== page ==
Schwarzenegger Outlines Need for Privatization, Budget Reform in California. By Leonard Gilroy
Out of Control Policy Blog, June 2, 2009, 10:02pm


"Spending on prisons has nearly doubled in the last five years. We spend $49,000 per inmate per year; the national average is only $32,000. Now, other states have privately run correctional facilities that operate at half of the cost. Why can't we?

"We must also restructure the relationship between state and local government. We all hear from the local officials about the heavy hand of Sacramento. If we are providing fewer resources we have an obligation to cut most of the strings and mandates and to get out of the way. Right now we are cutting billions of dollars from our schools, so shouldn't we give districts more freedom and flexibility and not tie their hands with strict rules like who is allowed to mow the lawn or fix the roof, or do the plumbing?

"I'm also proposing once again to eliminate and consolidate more than a dozen state departments, boards and commissions. These include the Waste Management Board, the Court Reporters Board, the Department of Boating and Waterways and the Inspection and Maintenance Review Committee and so on.

"There is absolutely no reason to hold onto those redundant boards in the crisis. We should not and I will not, cut a dollar from education or a dollar from health care or a dollar from public safety or a dollar from our state parks without first cutting the Waste Management Board and other boards like it. (Applause) Every dollar that we save from those boards and commissions is a dollar that can help vulnerable citizens.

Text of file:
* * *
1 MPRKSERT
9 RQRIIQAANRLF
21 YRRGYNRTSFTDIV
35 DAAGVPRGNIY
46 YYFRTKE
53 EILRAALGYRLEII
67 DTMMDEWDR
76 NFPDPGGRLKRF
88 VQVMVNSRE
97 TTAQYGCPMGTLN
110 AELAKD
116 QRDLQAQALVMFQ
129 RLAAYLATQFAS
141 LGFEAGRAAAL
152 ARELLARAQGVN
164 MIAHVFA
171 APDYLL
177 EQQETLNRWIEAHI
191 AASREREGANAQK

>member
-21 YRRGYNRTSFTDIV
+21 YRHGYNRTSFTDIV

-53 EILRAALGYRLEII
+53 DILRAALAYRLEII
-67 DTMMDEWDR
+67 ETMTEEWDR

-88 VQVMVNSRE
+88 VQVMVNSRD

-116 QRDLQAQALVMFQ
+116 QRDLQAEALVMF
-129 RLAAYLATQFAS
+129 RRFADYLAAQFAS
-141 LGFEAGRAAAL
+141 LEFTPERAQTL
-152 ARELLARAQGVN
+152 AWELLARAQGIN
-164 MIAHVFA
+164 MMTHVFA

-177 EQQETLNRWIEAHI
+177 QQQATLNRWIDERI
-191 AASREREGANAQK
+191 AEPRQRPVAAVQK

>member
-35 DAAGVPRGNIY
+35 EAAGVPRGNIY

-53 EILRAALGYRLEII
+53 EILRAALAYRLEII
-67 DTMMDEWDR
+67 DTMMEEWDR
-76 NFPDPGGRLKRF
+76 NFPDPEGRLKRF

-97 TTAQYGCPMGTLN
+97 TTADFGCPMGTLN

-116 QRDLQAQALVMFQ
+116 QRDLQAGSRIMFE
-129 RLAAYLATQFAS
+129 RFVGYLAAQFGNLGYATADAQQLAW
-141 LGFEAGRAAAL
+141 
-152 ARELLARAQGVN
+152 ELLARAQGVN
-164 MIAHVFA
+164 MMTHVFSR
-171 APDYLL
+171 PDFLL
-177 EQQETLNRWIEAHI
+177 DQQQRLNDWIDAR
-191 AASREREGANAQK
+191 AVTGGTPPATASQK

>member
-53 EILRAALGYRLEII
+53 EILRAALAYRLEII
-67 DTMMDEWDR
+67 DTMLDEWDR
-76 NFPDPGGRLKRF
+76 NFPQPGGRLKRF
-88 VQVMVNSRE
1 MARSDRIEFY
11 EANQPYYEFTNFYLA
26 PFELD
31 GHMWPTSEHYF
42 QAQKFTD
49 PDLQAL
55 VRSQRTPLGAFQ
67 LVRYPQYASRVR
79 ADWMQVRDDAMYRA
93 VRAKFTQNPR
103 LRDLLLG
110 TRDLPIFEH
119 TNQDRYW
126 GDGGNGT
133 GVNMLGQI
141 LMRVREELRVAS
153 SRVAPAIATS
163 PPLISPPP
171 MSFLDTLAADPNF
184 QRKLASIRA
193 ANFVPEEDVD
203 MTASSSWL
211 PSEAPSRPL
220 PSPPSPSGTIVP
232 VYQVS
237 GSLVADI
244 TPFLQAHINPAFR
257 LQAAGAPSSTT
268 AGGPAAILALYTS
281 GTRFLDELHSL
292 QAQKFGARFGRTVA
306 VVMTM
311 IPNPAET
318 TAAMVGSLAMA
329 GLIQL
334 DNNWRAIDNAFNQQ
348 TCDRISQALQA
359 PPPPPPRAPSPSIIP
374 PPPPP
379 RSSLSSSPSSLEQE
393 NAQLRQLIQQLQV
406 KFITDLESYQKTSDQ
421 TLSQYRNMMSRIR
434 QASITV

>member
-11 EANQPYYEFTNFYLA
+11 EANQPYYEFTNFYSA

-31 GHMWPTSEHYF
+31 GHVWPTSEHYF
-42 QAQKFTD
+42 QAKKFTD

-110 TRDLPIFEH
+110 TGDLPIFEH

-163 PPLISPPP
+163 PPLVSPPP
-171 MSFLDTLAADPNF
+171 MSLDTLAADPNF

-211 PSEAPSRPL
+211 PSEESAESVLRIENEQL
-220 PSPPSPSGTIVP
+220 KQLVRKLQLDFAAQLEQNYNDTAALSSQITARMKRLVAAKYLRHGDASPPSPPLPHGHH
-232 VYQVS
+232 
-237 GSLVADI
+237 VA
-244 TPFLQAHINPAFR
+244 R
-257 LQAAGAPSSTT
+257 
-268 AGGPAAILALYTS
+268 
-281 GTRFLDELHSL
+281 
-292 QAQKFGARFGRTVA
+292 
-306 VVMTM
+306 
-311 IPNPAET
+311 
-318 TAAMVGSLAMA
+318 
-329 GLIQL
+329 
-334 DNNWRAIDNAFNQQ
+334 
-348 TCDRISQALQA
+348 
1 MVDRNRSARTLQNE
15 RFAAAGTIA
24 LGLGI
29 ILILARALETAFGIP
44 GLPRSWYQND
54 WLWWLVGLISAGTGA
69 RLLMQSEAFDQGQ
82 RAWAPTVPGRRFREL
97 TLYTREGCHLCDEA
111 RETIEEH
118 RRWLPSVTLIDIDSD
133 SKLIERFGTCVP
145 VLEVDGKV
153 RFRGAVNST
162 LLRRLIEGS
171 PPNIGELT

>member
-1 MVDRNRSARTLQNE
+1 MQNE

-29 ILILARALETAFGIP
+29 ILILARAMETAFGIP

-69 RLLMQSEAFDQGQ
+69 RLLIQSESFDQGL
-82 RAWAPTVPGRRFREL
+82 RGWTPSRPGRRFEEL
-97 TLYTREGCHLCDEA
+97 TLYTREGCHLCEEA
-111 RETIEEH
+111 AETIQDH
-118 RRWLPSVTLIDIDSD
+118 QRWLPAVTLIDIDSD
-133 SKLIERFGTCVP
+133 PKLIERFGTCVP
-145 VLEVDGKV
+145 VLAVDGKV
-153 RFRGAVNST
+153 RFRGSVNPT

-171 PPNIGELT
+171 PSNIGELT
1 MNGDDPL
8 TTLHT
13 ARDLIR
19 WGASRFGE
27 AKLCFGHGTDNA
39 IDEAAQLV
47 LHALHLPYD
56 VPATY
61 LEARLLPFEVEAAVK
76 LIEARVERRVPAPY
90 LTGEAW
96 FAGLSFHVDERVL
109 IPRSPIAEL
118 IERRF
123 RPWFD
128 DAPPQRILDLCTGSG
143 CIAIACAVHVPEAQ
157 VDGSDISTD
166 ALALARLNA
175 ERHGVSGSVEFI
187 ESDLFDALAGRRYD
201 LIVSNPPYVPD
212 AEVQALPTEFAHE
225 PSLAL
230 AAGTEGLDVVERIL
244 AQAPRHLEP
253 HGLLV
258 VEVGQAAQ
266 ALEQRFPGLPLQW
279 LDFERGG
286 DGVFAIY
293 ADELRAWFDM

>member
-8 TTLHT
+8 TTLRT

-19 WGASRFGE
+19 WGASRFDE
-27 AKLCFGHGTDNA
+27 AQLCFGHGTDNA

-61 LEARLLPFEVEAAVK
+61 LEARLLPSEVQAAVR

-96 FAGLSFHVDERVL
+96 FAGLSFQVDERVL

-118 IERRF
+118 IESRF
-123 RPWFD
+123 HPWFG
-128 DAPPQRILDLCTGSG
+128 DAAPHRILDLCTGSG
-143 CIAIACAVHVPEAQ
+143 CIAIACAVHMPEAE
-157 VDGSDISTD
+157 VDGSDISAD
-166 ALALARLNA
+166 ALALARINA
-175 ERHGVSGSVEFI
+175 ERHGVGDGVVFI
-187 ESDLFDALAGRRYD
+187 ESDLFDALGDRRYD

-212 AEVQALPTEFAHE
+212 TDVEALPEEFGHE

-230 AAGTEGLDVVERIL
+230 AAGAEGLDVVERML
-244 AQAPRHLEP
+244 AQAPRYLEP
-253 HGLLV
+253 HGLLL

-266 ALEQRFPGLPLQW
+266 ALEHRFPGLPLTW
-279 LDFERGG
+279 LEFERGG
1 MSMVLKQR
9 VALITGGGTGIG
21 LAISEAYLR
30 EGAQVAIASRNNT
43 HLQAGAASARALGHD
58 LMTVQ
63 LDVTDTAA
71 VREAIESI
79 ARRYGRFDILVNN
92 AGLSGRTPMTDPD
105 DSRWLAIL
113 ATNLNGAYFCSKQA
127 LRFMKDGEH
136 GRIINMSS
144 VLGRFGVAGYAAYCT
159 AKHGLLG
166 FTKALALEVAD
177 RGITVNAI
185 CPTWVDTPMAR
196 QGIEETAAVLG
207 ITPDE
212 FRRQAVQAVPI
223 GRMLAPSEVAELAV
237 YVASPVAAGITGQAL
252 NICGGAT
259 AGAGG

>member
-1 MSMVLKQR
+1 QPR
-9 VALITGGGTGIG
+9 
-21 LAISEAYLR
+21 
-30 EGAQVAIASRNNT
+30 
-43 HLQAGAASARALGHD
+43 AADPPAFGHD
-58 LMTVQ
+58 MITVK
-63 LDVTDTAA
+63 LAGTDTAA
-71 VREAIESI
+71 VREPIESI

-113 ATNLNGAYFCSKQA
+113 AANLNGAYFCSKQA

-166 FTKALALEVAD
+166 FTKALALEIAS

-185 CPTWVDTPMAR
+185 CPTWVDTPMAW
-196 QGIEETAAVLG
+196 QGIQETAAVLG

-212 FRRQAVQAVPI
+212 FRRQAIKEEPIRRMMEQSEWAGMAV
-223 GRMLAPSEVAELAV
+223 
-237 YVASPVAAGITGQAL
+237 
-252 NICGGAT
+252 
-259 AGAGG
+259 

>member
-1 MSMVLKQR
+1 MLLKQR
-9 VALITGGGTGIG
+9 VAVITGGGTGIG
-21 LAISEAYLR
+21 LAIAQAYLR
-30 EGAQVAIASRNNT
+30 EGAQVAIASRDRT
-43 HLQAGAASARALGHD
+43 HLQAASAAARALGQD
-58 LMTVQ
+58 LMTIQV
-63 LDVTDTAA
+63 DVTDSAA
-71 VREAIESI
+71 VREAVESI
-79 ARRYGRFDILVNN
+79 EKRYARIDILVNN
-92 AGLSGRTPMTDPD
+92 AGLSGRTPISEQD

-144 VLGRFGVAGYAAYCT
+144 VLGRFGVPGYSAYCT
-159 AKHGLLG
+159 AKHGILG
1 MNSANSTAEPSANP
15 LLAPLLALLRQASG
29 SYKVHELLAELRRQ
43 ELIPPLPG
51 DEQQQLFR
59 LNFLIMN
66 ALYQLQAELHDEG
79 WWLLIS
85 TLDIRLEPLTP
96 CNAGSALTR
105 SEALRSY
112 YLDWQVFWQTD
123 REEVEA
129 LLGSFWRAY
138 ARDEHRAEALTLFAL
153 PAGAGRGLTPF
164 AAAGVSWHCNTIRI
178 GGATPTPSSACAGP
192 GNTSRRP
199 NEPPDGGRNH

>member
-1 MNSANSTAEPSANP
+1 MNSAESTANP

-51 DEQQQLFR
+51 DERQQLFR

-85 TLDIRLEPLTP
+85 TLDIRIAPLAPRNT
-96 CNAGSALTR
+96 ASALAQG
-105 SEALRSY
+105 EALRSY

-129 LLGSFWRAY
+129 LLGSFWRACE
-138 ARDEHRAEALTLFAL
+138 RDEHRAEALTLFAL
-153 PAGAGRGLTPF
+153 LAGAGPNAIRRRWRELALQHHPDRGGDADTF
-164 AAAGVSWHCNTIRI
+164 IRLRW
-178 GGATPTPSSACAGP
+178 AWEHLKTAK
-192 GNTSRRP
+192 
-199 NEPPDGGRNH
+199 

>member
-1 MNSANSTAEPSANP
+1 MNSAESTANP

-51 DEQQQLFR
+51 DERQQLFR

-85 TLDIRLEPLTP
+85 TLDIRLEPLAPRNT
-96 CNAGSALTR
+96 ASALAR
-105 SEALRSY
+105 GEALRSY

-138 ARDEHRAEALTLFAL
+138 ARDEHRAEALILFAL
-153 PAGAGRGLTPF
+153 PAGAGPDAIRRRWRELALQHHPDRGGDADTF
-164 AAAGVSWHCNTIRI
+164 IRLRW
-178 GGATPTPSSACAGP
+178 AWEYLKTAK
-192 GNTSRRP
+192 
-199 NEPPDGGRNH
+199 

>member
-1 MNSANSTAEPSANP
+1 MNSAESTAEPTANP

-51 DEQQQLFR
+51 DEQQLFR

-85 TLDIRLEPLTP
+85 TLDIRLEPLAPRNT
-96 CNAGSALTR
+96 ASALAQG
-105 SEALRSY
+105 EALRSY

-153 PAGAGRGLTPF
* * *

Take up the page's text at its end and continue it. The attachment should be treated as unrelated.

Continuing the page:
"I'm also proposing to sell off state property, because Sacramento should not be in the real estate business, especially when we are in a fiscal crisis like this. Now, I know that the money that we receive from this property won't go directly to the general fund; it will pay off debt. But that lowers our debt payment, which then does help the general fund. Everywhere I go I hear stories about families selling off their boats and motorcycles to make ends meet. They have garage sales, they have yard sales. They know that you don't have or keep a boat at the dock when you can't put food on the table.

"All of these proposals I have talked about for years and yet they never got done. I remember in 2004 I talked about blowing up the boxes and consolidating agencies. But now we are here in a crisis. Then we had the revenues go up and we had the economy come back in a big way, so we couldn't get it done. Now we're in a crisis and we are running out of excuses and we have run out of time. And the people have run out of patience. [...]

"Now, I know that Senator Steinberg is talking about reforming and restructuring the relationships between the state and local government and Senator Hollingsworth and the Republicans have some great ideas about performance-based budgeting. And in July, we should receive the bipartisan recommendation from our tax modernization commission. This will be a tremendous opportunity to make our revenues more reliable and less volatile and to help the state avoid the boom and the bust budgets that have brought us here today. Let's all work together on all of those issues and make it happen.

"I don't expect every single one of those reforms to happen within the next 14 days but we can certainly get them done before this party adjourns for summer recess on July 17th."